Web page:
go to the Tree of Life home page
Under Construction
This is an archived version of a Tree of Life page. For up-to-date information, please refer to the current version of this page.

Thysanoteuthidae Keferstein, 1866

Thysanoteuthis rhombus Troschel, 1857

The diamondback squid

Richard E. Young and Michael Vecchione
Thysanoteuthis contains a single species.
Containing group: Oegopsida


T. rhombus is a large, muscular squid (ca. 100 cm ML max.) found throughout tropical and subtropical regions of the world's oceans. It occupies near-surface waters during the night and midwaters during the day. It has rather short arms and large triangular fins that extend the full length of the mantle. It is fished commercially in the Sea of Japan and off Okinawa.


An oegopsid ...


  1. Arms
    1. Arm suckers in two series.
    2. Buccal crown connectives attach to ventral margins of arms IV.
  2. Tentacles
    1. Tentacular clubs with four series of suckers.
  3. Head
    1. Nuchal (dorsal head-mantle) locking-apparatus with two mantle hook-like knobs
      and opposing nuchal knobs and pits.
       image info

      Figure. Anterior view of the nuchal locking-apparatus (white knobs in the center of the photograph) of T. rhombus, central North Pacific. Photograph by R. E. Young.

  4. Funnel
    1. Funnel locking-apparatus with grooves arranged
      like sidewise ("lazy") T.
       image info

      Figure. Ventral view of funnel locking-apparatus of T. rhombus; anterior is to the left. Photograph, central North Pacific, by R. E. Young.

  5. Fins
    1. Fin length equals mantle length.
    2. Fins insert on sides of mantle rather than gladius.

  6. Photophores
    1. Photophores absent.

  7. Gladius
    1. Vanes of gladius project anteriorly.
       image info

      Figure. Ventral view of the T. rhombus gladius, 188 mm GL. In addition to the anteriorly projecting vanes, note the conus field but the absence of a conus. Drawing from Toll (1998).


A list of all nominal genera and species in the Thysanoteuthidae can be found here. The list includes the current status and type species of all genera, and the current status, type repository and type locality of all species and all pertinent references.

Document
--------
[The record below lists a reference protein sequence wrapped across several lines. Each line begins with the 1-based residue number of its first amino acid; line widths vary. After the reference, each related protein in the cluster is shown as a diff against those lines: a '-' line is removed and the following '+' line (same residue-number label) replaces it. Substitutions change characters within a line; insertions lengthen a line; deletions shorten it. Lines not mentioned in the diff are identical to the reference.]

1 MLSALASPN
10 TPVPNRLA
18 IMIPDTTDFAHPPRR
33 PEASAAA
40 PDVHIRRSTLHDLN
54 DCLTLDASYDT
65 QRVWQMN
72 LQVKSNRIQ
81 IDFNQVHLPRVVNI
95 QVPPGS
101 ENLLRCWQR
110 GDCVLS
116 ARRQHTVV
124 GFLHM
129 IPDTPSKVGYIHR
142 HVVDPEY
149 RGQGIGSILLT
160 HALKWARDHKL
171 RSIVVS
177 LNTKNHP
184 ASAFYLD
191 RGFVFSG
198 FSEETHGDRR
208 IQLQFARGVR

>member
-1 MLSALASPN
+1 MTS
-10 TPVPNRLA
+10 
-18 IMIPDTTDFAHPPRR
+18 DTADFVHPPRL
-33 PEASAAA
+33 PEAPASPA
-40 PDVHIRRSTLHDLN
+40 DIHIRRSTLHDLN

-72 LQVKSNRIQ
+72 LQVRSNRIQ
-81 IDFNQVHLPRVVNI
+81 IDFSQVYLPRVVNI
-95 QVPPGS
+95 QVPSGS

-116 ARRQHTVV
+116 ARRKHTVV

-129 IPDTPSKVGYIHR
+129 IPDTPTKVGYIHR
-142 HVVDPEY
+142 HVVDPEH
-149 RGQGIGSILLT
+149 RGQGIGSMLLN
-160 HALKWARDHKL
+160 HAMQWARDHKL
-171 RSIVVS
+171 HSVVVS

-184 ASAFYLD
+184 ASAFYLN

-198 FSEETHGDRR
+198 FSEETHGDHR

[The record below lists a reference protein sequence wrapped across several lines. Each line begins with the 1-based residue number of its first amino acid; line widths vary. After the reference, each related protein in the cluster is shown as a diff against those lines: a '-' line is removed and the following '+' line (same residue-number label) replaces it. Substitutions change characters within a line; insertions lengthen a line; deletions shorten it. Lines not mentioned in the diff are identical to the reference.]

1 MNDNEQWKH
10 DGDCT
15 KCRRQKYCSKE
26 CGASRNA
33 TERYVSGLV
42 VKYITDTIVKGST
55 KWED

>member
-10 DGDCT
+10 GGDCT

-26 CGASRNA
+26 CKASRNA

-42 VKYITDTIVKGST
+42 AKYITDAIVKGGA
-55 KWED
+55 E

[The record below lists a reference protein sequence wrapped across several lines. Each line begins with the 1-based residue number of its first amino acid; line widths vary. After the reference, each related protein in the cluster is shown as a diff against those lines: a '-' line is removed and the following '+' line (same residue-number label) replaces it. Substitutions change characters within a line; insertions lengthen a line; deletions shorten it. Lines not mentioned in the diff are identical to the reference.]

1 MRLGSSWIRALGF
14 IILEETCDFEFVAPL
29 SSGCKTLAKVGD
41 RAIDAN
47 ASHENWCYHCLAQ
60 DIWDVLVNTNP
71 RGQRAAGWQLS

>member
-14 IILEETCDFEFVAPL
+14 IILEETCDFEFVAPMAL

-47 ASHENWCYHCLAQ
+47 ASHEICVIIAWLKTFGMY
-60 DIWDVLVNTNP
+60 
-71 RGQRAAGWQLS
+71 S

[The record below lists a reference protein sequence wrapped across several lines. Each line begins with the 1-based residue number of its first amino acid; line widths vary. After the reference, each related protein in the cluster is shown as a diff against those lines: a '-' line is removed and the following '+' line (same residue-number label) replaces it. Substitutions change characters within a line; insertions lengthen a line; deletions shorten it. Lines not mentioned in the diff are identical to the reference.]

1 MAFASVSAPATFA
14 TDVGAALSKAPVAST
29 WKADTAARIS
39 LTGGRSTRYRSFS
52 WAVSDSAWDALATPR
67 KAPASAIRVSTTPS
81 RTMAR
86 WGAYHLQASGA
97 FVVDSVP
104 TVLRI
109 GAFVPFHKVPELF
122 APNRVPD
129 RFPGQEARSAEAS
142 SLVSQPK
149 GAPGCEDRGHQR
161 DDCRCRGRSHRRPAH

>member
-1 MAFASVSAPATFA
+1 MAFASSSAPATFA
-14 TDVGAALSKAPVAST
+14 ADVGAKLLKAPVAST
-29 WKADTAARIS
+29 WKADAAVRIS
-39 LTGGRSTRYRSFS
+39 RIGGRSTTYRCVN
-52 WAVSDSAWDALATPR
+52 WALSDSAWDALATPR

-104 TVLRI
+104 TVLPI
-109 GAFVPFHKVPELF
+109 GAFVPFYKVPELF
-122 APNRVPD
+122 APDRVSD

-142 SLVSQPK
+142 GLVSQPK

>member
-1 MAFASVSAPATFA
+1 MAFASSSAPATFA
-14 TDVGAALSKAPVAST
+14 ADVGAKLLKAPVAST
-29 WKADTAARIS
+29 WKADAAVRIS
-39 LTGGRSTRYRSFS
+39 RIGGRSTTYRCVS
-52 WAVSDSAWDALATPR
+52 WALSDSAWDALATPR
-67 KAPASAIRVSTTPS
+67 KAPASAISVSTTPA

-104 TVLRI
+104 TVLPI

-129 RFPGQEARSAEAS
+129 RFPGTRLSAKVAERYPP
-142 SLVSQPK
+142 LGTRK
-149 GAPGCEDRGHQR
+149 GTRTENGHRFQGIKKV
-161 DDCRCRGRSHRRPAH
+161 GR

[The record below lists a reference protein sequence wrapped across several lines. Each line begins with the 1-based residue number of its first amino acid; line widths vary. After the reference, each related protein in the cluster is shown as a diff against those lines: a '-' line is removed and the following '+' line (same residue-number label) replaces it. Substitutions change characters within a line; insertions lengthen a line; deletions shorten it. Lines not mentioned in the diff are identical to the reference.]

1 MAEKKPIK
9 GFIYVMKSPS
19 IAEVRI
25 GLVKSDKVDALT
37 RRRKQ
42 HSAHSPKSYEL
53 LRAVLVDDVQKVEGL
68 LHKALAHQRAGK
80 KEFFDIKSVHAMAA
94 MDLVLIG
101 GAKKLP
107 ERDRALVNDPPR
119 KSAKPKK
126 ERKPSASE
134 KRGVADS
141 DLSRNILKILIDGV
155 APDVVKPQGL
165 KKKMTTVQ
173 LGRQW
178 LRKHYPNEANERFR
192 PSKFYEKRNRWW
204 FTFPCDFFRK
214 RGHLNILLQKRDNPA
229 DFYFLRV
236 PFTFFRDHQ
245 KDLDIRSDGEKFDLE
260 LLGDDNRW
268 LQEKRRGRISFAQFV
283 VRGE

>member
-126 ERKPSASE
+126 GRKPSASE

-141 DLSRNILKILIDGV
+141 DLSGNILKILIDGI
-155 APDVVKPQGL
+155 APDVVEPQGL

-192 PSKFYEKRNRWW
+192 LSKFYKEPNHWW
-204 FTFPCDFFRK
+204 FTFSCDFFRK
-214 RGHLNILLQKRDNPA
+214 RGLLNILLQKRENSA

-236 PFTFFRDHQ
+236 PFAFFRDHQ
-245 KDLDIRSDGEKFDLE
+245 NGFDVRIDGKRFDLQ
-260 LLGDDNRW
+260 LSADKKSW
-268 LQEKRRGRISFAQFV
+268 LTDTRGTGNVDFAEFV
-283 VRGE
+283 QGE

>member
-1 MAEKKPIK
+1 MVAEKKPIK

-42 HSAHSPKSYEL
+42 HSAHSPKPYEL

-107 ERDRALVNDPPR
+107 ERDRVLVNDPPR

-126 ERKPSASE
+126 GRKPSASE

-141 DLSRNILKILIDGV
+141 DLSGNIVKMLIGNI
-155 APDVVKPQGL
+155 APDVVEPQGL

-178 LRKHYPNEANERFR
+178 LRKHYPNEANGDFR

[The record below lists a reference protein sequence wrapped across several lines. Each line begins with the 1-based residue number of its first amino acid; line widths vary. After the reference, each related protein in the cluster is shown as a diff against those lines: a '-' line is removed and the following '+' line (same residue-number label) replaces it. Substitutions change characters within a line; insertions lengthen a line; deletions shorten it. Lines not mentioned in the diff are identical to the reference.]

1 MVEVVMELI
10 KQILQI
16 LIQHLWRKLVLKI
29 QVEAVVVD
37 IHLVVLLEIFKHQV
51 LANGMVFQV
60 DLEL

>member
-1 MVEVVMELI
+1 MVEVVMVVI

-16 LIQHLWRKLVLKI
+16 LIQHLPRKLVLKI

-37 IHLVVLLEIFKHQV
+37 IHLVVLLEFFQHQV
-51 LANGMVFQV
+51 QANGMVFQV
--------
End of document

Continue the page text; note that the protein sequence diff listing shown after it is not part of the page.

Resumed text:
Life history

T. rhombus lays sausage-shaped egg masses that float just beneath the surface of the ocean (Suzuki, et al., 1979). Eggs lie in a double strand that winds helically around a large gelatinous core. Embryos near to hatching bear large numbers of chromatophores. This is the most commonly observed egg mass of any oceanic squid.

 image info image info

Figure. Left - T. rhombus egg mass with pink egg strands visible around the periphery of the egg mass. Photograph by Alberto Romeo with his wife, Lucia, in the background. Photograph was taken in the south Tirreno Sea within the Mediterranean Sea. Right - Advanced embryos from a T. rhombus egg mass, off Florida. Photograph by T. LaRoe. The dense arrangement of chromatophores on the mantle provide the pink color of the left photograph.

The paralarvae of T. rhombus are distinctive. The small eyes and the numerous chromatophores (incompletely shown below) are characteristic as are the attenuate arm tips in the larger paralarvae. In large paralarvae, the third arms also have long slender trabeculae which are not shown in the drawing.

 image info image info

Figure. Ventral view of paralaravae of T. rhombus, Hawaiian waters. Left - 2.3 mm ML. Right - 7.5 mm ML. The scale bar is 1 mm. Drawings by R. Young.


Suzuki, S., H. Misaki and T. Okutani. 1979. Studies on early life history of decapodan Mollusca. VIII. A supplementary note on floating egg mass of Thysanoteuthis rhombus Troschel in Japan - The first underwater photography. Venus 38: 153-155.

Naef, A. 1921-23. Cephalopoda. Fauna e Flora de Golfo di Napoli. Monograph, no. 35, 863 pp.

Nigmatullin, C. M. and A. I. Arkhipkin. 1998. A review of the biology of the diamond back squid, Thysanoteuthis rhombus (Oegopsida: Thysanoteuthidae).p. 155-181. In: (T. Okutani, Ed.) Contributed Papers to International Symposium on Large Pelagic Squids. Japan Marine Fishery Resources Research Center, Tokyo.

Toll, R. B. 1998. The gladius in teuthoid systematics. Smithson. Contr. Zool., No. 586: 55-68.

Title Illustrations
Scientific Name Thysanoteuthis rhombus
Location off Philippines
Specimen Condition Live Specimen
Life Cycle Stage young
View Dorsal
Copyright © 1996 John Arnold
Scientific Name Thysanoteuthis rhombus
Location Hawaiian waters
Comments M. Parry holding
Sex f
Life Cycle Stage immature
View Side
Copyright © 1996 Richard E. Young
Scientific Name Thysanoteuthis rhombus
Location Mediterranean
Reference from Naef, A. 1921-23. Cephalopoda. Fauna e Flora de Golfo di Napoli. Monograph, no. 35, 863 pp.
View dorsal
About This Page

Richard E. Young

Dept of Oceanography
University of Hawaii
Honolulu, Hawaii 96822

National Marine Fisheries Service
Systematics Laboratory
National Museum of Natural History
Washington, D. C. 20560

Citing this page:

Young, Richard E. and Vecchione, Michael. 1996. Thysanoteuthidae Keferstein, 1866. Thysanoteuthis rhombus Troschel, 1857. The diamondback squid. Version 01 January 1996 (under construction). http://tolweb.org/Thysanoteuthis_rhombus/19420/1996.01.01 in The Tree of Life Web Project, http://tolweb.org/

close box

This page is a Tree of Life Leaf Page.

Each ToL leaf page provides a synopsis of the characteristics of a group of organisms representing a leaf at the tip of the Tree of Life. The major distinction between a leaf and a branch of the Tree of Life is that a leaf cannot generally be further subdivided into subgroups representing distinct genetic lineages.

For a more detailed explanation of the different ToL page types, have a look at the Structure of the Tree of Life page.

close box

Thysanoteuthis rhombus

Page Content




Explore Other Groups

random page